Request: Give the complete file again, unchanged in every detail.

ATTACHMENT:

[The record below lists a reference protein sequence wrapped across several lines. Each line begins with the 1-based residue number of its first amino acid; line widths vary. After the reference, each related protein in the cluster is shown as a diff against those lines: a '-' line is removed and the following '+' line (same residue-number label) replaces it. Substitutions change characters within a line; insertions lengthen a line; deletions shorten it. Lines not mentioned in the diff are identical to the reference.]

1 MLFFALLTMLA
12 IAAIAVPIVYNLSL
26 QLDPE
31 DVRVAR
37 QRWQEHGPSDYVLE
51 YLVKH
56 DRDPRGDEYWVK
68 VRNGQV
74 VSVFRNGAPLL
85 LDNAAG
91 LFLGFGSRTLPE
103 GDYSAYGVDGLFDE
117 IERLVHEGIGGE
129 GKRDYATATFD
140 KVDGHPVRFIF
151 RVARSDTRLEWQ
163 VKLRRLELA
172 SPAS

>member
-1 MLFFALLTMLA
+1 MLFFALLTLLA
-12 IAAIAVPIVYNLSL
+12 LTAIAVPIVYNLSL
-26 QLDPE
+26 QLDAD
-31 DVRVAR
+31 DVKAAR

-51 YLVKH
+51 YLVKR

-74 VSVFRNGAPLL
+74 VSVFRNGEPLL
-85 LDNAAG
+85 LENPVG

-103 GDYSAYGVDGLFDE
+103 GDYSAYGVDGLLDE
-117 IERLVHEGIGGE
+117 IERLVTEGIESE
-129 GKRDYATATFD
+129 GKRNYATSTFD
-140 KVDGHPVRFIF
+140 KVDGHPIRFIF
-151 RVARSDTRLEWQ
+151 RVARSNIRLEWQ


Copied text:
[The record below lists a reference protein sequence wrapped across several lines. Each line begins with the 1-based residue number of its first amino acid; line widths vary. After the reference, each related protein in the cluster is shown as a diff against those lines: a '-' line is removed and the following '+' line (same residue-number label) replaces it. Substitutions change characters within a line; insertions lengthen a line; deletions shorten it. Lines not mentioned in the diff are identical to the reference.]

1 MLFFALLTMLA
12 IAAIAVPIVYNLSL
26 QLDPE
31 DVRVAR
37 QRWQEHGPSDYVLE
51 YLVKH
56 DRDPRGDEYWVK
68 VRNGQV
74 VSVFRNGAPLL
85 LDNAAG
91 LFLGFGSRTLPE
103 GDYSAYGVDGLFDE
117 IERLVHEGIGGE
129 GKRDYATATFD
140 KVDGHPVRFIF
151 RVARSDTRLEWQ
163 VKLRRLELA
172 SPAS

>member
-1 MLFFALLTMLA
+1 MLFFALLTLLA
-12 IAAIAVPIVYNLSL
+12 LTAIAVPIVYNLSL
-26 QLDPE
+26 QLDAD
-31 DVRVAR
+31 DVKAAR

-51 YLVKH
+51 YLVKR

-74 VSVFRNGAPLL
+74 VSVFRNGEPLL
-85 LDNAAG
+85 LENPVG

-103 GDYSAYGVDGLFDE
+103 GDYSAYGVDGLLDE
-117 IERLVHEGIGGE
+117 IERLVTEGIESE
-129 GKRDYATATFD
+129 GKRNYATSTFD
-140 KVDGHPVRFIF
+140 KVDGHPIRFIF
-151 RVARSDTRLEWQ
+151 RVARSNIRLEWQ